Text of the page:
Not so much.
The almost daily rain since our return,
makes me all the more thankful for our interlude in the sun!  
It was lovely.

Have a wonderful and blessed Easter.

Saturday, April 1, 2017

March ~ is it spring yet?

'Tulips of the Valley' one year ago on this day.  This year we will have to wait a bit. Did I fool you into thinking our valley tulips were in full bloom over here?

Spring got a slow start here this year.  We are not used to having snow in March...and it snowed most every day until March 9th.

A crew showed up one morning to trim off all the trees damaged in the ice-storm.  Then came the big clean-up...and massive bonfires.

I brought spring indoors...or visited the garden shop to get my fix of spring colour.

As the snow melted, the rains came...and the ditches overflowed.

There were ponds and lakes everywhere.

Though the sun was mostly nowhere to be be found...I did get some great evening photos.

The crocuses are blooming now...a good month later than last year.

The eagles have not left for their summer home as yet...and can usually be seen keeping watch in the trees around our yard.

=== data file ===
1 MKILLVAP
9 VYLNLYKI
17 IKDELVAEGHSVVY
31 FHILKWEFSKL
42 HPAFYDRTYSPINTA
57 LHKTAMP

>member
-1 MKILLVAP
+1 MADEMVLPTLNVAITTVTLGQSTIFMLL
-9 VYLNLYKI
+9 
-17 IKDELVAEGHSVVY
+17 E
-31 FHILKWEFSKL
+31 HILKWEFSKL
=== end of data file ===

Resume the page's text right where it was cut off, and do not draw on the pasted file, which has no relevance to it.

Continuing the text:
Our grands had two weeks off for spring break. There weren't many days without rain...but we found one dry evening for a wiener roast. Unfortunately, the oldest two grands were scheduled to work at DQ that night and were sorry to miss out.  So we told them we would keep the fire stoked, pick them up from work at 10:15 and they could come roast some hot-dogs before going home to sleep.  That was the plan!  As it turned out, someone crashed a stolen vehicle into our field and then escaped...just before Emme and Spencer arrived for their wiener roast.  Police officers came with tracking dogs to search...and we were told to abandon our fire and stay inside.

And so they had hot-dogs at the dining room table late at night...while outside a manhunt was taking place. A most memorable spring break wiener roast all around!

The driver of the stolen vehicle was not found.  A tow truck arrived early in the morning to rescue the SUV.  End of story.

March was one of the coldest and wettest on record for our area.  That's our excuse for going in search of some sunshine.  I'll be back in a few days and by then...I'm sure it will be spring!

Thanks for stopping by...


Thursday, March 16, 2017

Iceland ~ The Land of Fire and Ice

The world is a book...
each new place another chapter to be read.
Who knew that there was such spectacular beauty in this small country?  There is so much more to Iceland than I had ever imagined. It is home to Europe's largest glaciers and also one of the world's most active volcanoes, and is often called 'The Land of Fire and Ice'.